Lessons from the Phillies should show up in the classroom

Posted on 06.22.2012


I’d like my students to learn from die hard Phillies fans.

The Phillies are one of the most losing sports teams in all of sports history; several years ago they were the first team to ever reach the 10,000 loss category, they went 10 years with a losing record and they always seem to be losing; until recently that is.  I grew up loving a losing team; and they seemed to lose in all manner: from crushing, horrible, destined to lose seasons to massive breakdowns at the end (93′ world series that ended with a walk-off in the 9th).

It’s a labor of love to be a Phillies fan; and also alot of fun!  Especially the past several years.

But here is the interesting part: most of my fond memories come from a time of crushing losses and ruined expectations.  Even this season I am loving this team: a team in shambles, with superstars not performing or injured, in a losing season and hope dwindling.   Despite all of these obstacles I STILL have the expectation that they will win the World Series.  Anything less in unacceptable.

And I will watch, and hope and do my part as a fan to get us there.  I will love this team, love the season and obsess over the players, their injuries and what they say to the media.  I will analyze possible trades and contracts, I will listen on the radio, watch on the TV and read news articles about them.  I love this team, I love struggling and experiencing the ups and downs of this team.  I always want them to have a winning season, but I know that’s not realistic.

What I expect is very high and difficult however what I love about them has nothing to do with what the team acheives.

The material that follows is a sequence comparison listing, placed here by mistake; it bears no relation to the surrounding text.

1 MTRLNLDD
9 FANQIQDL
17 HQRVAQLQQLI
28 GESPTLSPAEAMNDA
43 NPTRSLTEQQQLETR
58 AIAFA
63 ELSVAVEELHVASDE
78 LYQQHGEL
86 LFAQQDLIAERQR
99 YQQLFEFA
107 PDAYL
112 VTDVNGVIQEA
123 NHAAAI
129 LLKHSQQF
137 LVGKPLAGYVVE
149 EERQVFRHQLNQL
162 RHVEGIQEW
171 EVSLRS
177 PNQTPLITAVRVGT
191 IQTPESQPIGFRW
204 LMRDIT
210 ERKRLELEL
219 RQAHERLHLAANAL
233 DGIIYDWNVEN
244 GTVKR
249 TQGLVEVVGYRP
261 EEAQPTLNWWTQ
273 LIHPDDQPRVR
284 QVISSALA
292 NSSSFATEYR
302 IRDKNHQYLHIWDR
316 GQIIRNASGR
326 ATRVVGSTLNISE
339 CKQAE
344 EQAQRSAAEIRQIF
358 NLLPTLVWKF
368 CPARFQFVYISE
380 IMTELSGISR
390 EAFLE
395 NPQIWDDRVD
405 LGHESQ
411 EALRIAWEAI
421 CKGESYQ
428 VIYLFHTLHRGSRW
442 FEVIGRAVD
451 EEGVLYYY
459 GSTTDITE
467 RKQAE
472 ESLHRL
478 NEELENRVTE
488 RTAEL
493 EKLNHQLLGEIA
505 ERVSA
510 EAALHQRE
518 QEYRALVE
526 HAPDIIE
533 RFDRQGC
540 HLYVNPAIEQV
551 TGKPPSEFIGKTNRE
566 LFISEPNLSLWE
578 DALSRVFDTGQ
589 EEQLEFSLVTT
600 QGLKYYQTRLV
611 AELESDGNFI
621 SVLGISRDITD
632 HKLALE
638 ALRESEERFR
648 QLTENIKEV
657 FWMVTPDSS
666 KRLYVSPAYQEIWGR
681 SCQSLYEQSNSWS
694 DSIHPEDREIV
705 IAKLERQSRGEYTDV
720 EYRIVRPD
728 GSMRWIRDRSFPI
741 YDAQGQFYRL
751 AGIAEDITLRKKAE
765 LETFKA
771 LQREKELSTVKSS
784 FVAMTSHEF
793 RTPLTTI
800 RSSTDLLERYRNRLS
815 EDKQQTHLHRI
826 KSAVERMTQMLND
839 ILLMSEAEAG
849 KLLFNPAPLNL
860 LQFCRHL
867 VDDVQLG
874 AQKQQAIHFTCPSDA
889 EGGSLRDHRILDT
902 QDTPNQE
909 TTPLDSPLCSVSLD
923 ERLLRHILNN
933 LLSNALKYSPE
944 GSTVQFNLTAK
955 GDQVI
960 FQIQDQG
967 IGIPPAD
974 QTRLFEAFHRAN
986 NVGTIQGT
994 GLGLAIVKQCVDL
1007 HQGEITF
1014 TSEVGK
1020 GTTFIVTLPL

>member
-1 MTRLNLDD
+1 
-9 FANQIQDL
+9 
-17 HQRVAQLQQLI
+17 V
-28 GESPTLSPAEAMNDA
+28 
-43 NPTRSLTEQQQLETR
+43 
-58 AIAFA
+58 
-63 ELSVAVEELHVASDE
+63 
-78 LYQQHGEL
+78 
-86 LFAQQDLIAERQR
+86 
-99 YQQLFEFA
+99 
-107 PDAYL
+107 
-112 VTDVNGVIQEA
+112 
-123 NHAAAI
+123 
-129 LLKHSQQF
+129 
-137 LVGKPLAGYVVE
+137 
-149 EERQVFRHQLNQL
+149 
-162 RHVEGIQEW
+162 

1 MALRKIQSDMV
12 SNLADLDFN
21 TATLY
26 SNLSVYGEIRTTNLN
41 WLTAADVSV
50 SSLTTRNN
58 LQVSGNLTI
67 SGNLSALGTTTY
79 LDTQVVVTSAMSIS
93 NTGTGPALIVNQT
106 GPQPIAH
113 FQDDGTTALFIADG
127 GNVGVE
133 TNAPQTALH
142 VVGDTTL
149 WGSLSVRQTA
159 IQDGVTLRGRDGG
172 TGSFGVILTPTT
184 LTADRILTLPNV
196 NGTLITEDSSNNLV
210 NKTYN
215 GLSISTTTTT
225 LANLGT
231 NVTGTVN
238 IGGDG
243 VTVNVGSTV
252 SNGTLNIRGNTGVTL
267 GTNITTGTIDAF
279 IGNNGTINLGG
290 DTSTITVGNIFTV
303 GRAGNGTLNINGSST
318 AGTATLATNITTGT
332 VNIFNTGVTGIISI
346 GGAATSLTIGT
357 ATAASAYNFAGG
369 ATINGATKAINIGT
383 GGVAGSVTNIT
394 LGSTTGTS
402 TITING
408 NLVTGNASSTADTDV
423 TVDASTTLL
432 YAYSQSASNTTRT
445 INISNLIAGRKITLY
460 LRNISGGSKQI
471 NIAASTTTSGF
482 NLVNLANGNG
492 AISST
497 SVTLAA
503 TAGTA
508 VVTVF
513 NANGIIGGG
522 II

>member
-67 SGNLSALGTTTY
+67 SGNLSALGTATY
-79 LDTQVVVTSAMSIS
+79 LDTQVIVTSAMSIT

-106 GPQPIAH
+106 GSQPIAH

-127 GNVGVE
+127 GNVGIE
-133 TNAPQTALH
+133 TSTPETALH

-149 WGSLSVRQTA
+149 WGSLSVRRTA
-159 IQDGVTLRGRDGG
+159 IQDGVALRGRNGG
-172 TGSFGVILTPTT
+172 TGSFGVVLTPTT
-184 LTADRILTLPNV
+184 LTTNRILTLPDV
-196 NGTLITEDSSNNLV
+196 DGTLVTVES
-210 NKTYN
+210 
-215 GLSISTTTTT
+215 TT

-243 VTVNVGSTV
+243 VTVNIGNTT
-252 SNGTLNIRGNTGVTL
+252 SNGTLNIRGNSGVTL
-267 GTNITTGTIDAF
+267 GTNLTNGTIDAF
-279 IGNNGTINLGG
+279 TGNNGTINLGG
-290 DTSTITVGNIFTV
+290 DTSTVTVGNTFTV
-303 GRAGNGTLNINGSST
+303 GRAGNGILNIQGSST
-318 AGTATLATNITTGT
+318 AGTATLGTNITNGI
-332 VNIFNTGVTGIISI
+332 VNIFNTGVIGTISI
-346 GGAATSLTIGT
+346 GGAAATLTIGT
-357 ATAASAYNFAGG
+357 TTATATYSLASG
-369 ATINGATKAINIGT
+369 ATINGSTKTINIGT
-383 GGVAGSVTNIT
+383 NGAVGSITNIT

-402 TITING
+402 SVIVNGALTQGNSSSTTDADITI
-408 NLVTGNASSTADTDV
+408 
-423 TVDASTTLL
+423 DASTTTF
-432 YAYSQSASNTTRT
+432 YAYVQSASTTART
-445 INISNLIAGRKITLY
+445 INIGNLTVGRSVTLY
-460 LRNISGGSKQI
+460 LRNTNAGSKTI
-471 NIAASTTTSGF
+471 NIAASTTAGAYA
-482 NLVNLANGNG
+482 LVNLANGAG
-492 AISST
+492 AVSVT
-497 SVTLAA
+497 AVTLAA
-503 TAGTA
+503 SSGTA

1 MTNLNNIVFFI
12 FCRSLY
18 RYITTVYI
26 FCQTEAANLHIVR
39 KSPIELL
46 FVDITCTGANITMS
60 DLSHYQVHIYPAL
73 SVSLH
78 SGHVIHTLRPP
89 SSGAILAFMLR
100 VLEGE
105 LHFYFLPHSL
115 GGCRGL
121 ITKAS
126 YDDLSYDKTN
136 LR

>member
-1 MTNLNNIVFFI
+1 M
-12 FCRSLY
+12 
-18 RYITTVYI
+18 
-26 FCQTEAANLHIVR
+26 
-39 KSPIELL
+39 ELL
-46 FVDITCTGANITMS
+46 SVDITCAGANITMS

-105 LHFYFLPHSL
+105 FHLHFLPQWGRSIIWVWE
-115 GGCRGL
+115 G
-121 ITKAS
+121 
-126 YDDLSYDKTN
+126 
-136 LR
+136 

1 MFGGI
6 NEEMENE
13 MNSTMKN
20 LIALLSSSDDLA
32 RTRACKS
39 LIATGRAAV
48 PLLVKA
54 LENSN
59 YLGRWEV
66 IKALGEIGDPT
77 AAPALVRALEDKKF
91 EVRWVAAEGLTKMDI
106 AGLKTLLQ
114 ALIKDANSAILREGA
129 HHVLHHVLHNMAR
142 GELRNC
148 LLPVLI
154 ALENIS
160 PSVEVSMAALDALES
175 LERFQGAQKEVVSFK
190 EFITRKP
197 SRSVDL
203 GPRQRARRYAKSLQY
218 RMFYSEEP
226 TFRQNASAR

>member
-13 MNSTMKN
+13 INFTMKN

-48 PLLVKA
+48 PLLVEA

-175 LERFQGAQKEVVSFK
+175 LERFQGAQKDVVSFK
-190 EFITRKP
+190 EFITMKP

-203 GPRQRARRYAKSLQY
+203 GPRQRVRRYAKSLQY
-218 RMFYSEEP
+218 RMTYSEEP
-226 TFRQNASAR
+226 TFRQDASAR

These days a new generation of Phillies fan is born into a world of a winning team and city and it feels strange.  Many of my students do not fully appreciate the toil and angst of a Phillies fan.  I have been disheartened to see less Phillies gear being worn during this losing season.  Conversations about this team have slowed among my students.  When the team stops meeting the expectations they simply stop mattering.

This is wrong.  It’s not just about meeting the expectations but how the expectations are bing met!

There can still be talk about the trade deadline, about the roster for tomorrow’s night, about the injuries and about the crushing sense of anger and loss.  But there is nothing!

As teachers and students it’s all well and good to have high expectations of ourselves and others.  However we cannot let to lesson of a Phillies fan be lost on us.  My classes have high expectations, but it’s important to not let those expectations limit our love for what we are doing.  Often times students (and adults of course!) lose heart about the end result – as a project deadline or test comes closer we sometimes freeze up or lose interest.

I want my students to learn like true Phillies fans: loving the ride, not just what happens at the end of the season. As this school year ends I hope we all leave school not thinking about how it ended or the final grade on our report cards (teachers get report cards as well but that’s another blog entry) but about the season as a whole.  Did we make the right adjustments over the year? Did we play our best? What needs to get fixed and what doesn’t?

Ultimately, our summer is our off-season and I hope as life-long learners we stay passionate, just like those Phillies fans.

Posted in: Pedagogy